Staff Publications

Staff Publications

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    'Staff publications' is the digital repository of Wageningen University & Research

    'Staff publications' contains references to publications authored by Wageningen University staff from 1976 onward.

    Publications authored by the staff of the Research Institutes are available from 1995 onwards.

    Full text documents are added when available. The database is updated daily and currently holds about 240,000 items, of which 72,000 in open access.

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Record number 318481
Title Adaptation of the CROPGRO growth model to velvet bean (Mucuna pruriens) : I. Model development
Author(s) Hartkamp, A.D.; Hoogenboom, G.; White, J.W.
Source Field Crops Research 78 (2002)1. - ISSN 0378-4290 - p. 9 - 25.
Department(s) Plant Production Systems
Publication type Refereed Article in a scientific journal
Publication year 2002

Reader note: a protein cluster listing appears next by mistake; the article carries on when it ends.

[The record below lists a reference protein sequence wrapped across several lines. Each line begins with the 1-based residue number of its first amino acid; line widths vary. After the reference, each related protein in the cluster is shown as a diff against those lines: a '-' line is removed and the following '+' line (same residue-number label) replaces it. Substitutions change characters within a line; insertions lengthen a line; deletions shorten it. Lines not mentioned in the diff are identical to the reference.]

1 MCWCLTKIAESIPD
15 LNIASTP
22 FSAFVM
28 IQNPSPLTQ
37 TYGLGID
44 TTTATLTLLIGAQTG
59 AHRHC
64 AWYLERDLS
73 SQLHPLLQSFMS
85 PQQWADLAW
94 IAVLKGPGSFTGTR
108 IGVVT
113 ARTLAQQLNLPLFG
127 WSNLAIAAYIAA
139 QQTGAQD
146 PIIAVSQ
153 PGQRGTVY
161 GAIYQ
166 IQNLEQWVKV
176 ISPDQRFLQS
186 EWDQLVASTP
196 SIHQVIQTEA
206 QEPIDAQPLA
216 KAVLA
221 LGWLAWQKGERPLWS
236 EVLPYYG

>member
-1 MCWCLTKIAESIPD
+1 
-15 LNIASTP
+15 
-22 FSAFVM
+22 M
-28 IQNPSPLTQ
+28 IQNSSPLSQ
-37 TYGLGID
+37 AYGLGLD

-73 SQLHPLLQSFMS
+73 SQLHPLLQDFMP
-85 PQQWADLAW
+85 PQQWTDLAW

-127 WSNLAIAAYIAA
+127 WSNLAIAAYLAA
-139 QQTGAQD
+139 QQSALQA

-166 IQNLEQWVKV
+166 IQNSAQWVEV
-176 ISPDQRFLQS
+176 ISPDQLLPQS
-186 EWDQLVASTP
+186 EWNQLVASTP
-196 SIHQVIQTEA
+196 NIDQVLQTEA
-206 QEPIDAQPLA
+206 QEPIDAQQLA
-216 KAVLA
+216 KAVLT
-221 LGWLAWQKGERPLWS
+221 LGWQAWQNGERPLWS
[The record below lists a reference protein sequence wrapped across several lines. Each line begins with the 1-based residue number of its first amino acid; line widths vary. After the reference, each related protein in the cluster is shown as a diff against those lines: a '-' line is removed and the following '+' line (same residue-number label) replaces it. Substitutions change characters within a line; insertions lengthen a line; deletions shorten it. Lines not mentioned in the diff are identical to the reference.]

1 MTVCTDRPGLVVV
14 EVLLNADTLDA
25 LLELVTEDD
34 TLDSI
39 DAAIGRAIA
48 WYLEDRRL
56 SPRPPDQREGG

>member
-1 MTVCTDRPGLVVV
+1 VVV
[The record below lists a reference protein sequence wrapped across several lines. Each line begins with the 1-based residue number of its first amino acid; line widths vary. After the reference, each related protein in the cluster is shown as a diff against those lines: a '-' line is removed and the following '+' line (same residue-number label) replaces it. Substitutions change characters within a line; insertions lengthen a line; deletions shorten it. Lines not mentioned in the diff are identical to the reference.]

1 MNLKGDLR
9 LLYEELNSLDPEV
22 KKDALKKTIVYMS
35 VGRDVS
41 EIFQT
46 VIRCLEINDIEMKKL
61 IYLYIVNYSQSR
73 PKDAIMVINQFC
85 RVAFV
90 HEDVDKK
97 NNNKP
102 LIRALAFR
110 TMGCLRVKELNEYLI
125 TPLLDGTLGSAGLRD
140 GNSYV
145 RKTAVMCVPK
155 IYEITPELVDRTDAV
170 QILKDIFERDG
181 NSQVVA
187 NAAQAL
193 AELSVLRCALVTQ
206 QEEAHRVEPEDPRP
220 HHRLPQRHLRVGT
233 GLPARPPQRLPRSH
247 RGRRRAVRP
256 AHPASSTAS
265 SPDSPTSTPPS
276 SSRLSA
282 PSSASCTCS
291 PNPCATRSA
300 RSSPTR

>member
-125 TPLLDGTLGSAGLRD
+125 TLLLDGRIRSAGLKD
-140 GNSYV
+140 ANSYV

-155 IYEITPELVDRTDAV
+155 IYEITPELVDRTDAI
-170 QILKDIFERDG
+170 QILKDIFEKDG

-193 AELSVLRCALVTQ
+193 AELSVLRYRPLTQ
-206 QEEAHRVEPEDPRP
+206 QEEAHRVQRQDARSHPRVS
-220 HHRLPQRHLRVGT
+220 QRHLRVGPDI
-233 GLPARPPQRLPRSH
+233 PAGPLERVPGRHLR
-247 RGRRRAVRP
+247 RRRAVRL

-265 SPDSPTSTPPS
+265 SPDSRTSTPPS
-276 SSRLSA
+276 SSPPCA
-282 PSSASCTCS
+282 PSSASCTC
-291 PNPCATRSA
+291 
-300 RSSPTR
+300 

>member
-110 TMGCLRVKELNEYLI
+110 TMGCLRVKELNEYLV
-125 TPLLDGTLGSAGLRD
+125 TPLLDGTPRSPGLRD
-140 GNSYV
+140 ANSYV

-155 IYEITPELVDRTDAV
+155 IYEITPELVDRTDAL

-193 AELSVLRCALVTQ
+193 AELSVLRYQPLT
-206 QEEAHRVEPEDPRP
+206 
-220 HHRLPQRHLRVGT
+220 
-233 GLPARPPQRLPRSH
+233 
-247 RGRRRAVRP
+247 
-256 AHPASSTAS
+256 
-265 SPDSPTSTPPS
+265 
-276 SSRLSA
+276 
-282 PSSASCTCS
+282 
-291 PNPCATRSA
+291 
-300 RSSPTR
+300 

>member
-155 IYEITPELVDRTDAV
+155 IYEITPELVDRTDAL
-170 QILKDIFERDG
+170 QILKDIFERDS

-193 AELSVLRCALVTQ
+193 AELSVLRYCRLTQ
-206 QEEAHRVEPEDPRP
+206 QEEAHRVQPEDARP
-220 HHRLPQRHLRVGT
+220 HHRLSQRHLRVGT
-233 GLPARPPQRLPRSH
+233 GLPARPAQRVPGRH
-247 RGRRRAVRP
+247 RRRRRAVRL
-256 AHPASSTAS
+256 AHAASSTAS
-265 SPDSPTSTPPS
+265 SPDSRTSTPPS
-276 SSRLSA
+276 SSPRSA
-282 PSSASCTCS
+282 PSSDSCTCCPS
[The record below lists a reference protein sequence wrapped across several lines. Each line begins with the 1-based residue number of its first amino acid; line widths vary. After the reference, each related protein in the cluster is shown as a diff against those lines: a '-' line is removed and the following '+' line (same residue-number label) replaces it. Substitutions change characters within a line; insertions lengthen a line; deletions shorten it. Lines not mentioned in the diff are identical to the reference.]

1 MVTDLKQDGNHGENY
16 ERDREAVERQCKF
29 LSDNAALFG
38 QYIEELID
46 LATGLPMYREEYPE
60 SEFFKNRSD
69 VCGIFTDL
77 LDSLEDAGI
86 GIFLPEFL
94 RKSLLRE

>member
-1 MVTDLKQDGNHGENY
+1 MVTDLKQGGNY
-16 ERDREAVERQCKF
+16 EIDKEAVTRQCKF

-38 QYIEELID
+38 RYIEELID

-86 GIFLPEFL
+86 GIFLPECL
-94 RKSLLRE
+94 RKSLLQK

Abstract Velvet bean (Mucuna pruriens (L.) DC cv. group utilis) is widely promoted as a GMCC for tropical regions. Reports of insufficient biomass production in certain environments and concerns over seed production, however, suggest a need for a more complete description of growth and development of velvet bean under different production scenarios and environments. Process-based simulation models offer the potential for facilitating an assessment of management strategies for different environments, soils and production systems. The objective of this study was to review the physiology of velvet bean and using the generic legume model CROPGRO, to provide a structured and quantitative framework for describing crop response to management and environment. Model coefficients used to describe growth and development of soybean (Glycine max (L.) Merr.) served as initial reference values. Information on velvet bean from published sources was then used to revise the functions and parameters of the model. Phenology, canopy development, growth and partitioning were calibrated for two velvet bean varieties using experimental data from three sites in Mexico. Compared to soybean, velvet bean has a much longer growth cycle, allowing a very large numbers of nodes to form. Velvet bean has larger, thinner leaves than soybean, resulting in more rapid leaf area development, and larger seeds, which affects germination, early season growth and pod development. A modification to CROPGRO to track senesced tissues was incorporated. Overall, the physiological processes underlying growth and development of velvet bean appear to be similar to other tropically adapted legumes. The new model, incorporated as part of the DSSAT, version 3.5 suite of crop simulation models, has potential for evaluating management strategies in specific environments and to identify potential regions for introduction of velvet bean as a green manure cover crop.
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